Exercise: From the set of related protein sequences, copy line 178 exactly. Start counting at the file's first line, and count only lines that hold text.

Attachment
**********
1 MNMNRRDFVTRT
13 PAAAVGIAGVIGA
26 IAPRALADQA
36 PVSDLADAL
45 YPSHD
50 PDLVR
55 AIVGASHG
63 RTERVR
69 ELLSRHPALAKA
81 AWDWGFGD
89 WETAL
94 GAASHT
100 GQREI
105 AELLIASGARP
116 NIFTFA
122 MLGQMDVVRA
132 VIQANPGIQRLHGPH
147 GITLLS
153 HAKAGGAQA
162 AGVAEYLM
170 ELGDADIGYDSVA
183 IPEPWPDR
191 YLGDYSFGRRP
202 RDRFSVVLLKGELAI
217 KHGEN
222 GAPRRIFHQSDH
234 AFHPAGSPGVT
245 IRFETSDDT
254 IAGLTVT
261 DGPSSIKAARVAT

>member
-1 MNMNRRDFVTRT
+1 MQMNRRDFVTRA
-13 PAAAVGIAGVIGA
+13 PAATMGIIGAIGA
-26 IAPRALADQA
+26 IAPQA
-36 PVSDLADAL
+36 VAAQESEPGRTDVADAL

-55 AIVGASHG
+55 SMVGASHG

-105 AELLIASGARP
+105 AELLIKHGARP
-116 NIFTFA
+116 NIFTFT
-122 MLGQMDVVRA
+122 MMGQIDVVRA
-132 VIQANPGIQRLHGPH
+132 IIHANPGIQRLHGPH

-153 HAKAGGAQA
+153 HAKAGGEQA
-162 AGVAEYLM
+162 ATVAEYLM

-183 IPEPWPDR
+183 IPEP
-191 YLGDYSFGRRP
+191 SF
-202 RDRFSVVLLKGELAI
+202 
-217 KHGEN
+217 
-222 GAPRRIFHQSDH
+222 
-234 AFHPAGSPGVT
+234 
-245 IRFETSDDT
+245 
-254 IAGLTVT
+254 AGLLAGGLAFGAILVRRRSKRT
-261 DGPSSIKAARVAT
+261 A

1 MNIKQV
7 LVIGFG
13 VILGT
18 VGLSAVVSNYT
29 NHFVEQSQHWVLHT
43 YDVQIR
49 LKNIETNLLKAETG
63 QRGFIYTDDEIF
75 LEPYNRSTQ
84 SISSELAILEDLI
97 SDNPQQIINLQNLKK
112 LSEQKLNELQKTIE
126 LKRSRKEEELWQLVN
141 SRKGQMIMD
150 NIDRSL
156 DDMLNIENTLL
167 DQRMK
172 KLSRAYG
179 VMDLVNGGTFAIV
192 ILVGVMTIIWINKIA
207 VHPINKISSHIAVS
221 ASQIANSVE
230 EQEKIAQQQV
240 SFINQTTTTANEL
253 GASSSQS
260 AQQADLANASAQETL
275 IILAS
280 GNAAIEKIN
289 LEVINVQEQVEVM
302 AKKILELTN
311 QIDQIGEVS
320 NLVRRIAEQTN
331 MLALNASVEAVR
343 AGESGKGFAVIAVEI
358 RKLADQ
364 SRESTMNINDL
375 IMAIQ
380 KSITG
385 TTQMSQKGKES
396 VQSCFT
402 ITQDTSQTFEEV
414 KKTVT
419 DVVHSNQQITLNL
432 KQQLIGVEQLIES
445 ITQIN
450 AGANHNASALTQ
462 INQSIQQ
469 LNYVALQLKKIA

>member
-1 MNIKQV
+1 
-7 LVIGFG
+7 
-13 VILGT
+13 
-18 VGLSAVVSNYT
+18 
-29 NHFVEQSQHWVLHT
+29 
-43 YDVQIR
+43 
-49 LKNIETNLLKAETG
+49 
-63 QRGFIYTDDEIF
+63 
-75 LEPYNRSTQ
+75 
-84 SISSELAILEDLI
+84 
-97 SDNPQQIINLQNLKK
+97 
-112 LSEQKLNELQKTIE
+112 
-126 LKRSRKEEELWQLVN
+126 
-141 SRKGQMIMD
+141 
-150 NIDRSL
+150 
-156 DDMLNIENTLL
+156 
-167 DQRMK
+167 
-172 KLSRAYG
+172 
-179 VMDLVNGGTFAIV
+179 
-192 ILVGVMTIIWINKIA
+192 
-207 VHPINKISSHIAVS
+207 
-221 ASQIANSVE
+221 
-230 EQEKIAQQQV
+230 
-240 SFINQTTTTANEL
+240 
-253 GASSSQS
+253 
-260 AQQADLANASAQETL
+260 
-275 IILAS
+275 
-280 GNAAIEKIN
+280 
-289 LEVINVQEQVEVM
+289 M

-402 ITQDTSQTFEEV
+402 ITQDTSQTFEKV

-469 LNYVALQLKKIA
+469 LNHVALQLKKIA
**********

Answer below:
+289 M